Houston, Texas is widely known to be the most diverse and largest of cities in the state. With a vibrant atmosphere, historic venues, and many entertaining attractions, Houston has something for everyone.
Houston’s total area classes the city as the largest across the nation. Houston also has the 4th largest population in the country, with around 2.3 million residents. Additionally, Houston has great private and public schools, and many families feel at home in the city. Today, Houston is seen as a global city and has the most diverse population in Texas.
Houston has a long and rich history, and historic locations, museums, and cultural sites throughout the city reflect the area’s past. Houston is home to famous attractions like the Houston Zoo and Space Center Houston, and the city’s various and distinct districts are sure to entertain.
Plus, Houston’s location in Texas’s southeastern corner means Galveston Bay and the Gulf of Mexico are short commutes from the city.
A cultural melting pot in Texas, Houston has about 2.3 million residents.
44% of Houston’s population identifies as Hispanic, and 25% of residents are White. 22% of the population is African American, and 7% of the population is Asian. 1% of Houston residents are biracial or multiracial.
23% of residents have some college education or an associate’s degree, and 19% of residents have a bachelor’s degree. Another 12% of residents have a master’s degree or higher.
Houston’s unemployment rate tracks around 4.5%, and the city’s poverty rate is estimated to be 20.9%. The median household income is about $50K, and the median individual income sits at $26K
TOP Houston HIGHLIGHTS
The climate of Houston is subtropical – with winters that are mild and comfortable and summers that are long and hot. The city is a year-round destination but the heat and humidity from June to September can be very muggy and oppressive.
On the hottest days of the year in August, the temperatures here normally reach 104°F. January is the coldest month with temperatures ranging from 45°F to 65°F. On the coldest days of the year, the temperatures in Houston generally drop slightly below freezing.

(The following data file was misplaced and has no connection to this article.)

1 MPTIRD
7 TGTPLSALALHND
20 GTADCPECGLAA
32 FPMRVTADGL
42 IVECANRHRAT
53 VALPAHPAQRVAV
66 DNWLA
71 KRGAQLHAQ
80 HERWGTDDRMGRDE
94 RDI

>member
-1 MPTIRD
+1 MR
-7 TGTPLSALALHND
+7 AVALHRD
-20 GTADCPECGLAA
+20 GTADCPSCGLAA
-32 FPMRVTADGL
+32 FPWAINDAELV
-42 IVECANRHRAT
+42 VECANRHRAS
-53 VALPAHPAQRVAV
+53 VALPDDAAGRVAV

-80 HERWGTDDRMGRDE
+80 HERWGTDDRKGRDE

To avoid the sweltering heat, residents and tourists here go out from mid-March to mid-April and from mid-October to mid-November – when weather conditions are perfect for exploring hundreds of acres of parkland and running trails, visiting museums, and discovering the city’s restaurant scene.
The most common types of natural disasters that threaten Houston include tropical storms, hurricanes, severe thunderstorms, tornadoes, wildfires, and extreme heat.
In the past, heavy rainfall from severe storms paralyzed many areas of the city – leaving interstate highways submerged underwater and properties damaged and flooded. Area floods also affected neighborhoods closest to bayous, creeks, rivers, and streams.
Tropical storms in the area had dumped up to 43 inches of rain and caused hazardous flooding that damaged homes and public utilities.
Houston has a very high risk of tornadoes, with a total of about 315 tornadoes that have occured in the area since 1950. The NOAA says, an average of about 5 tornadoes are recorded in the area every year.
The city is also located within a very high risk hurricane zone. About 52 hurricanes have been recorded in the area since 1930.
Houston also experiences high temperatures and humidity especially during the hot summer months. Periods of extended drought in the area may also cause wildland fires.
Houston Commute Time
Houston Commuter Travel Behavior
Houston residents commute an average of 24 miles daily. Factoring traffic, Houston’s average overall commute is 50 minutes.
Houston is intersected by Interstate 45, Interstate 69, and Interstate 10. Northwest Freeway, AKA U.S. Route 290, and Interstate 45, AKA North Freeway, are frequented local roadways. Additionally, East Freeway, South Freeway, and Southwest Freeway are well-connected roads that make traveling throughout Houston convenient.
Houston has 3 loop freeways that allow for uncomplicated travel throughout the Greater Houston area which are Interstate 610, State Highway Beltway 8, and State Highway 99.
It takes about an hour to reach Galveston from Houston, and driving to Sugar Land takes less than 30 minutes.
Houston is among the cities in Texas with crime rates that are significantly higher than national averages.
Overall, the crime rate in the area is 5,036 per 100,000 residents. This rate is about 95% higher than the national average. Houston’s crime rate is higher than about 90% of cities in the U.S.
Violent crime rate in the area is 1,026 per 100,000 residents. This rate is about 170% higher than the national average.
Property crime happens more often in the area at a rate of about 4,010 per 100,000 residents. This rate is about 82% higher than the national average.
One’s chances of becoming a victim of crime in the area is 1 in 20.
The safest neighborhoods in Houston are located in the western sections, near Bear Creek and Baker Road. The neighborhoods with the highest crime are located in the northeastern sections near Bordersville.